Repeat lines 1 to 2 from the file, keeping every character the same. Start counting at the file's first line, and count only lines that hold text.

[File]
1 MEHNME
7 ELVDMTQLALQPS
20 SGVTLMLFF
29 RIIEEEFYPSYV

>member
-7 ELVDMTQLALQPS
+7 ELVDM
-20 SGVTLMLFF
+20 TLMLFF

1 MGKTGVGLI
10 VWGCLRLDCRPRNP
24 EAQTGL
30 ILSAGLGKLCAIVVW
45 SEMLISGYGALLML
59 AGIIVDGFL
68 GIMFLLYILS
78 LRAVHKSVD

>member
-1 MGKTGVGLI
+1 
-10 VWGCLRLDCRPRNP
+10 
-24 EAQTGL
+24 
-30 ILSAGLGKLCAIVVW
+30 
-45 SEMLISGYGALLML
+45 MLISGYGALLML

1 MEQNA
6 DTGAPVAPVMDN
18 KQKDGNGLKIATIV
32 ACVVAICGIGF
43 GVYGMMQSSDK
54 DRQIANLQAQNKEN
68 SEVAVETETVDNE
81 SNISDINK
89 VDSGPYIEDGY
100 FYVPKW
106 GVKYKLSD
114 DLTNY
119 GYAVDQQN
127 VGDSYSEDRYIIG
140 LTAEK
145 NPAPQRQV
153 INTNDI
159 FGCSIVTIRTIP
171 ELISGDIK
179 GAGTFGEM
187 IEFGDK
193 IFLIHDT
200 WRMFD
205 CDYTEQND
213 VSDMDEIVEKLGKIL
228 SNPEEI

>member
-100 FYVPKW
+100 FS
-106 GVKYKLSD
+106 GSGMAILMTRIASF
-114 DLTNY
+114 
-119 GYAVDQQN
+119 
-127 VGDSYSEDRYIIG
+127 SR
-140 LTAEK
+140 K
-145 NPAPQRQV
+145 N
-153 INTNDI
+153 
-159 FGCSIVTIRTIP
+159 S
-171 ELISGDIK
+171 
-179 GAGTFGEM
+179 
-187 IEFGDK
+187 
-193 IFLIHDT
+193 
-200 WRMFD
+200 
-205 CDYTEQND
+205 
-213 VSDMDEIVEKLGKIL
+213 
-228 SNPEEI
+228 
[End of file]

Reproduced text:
1 MEHNME
7 ELVDMTQLALQPS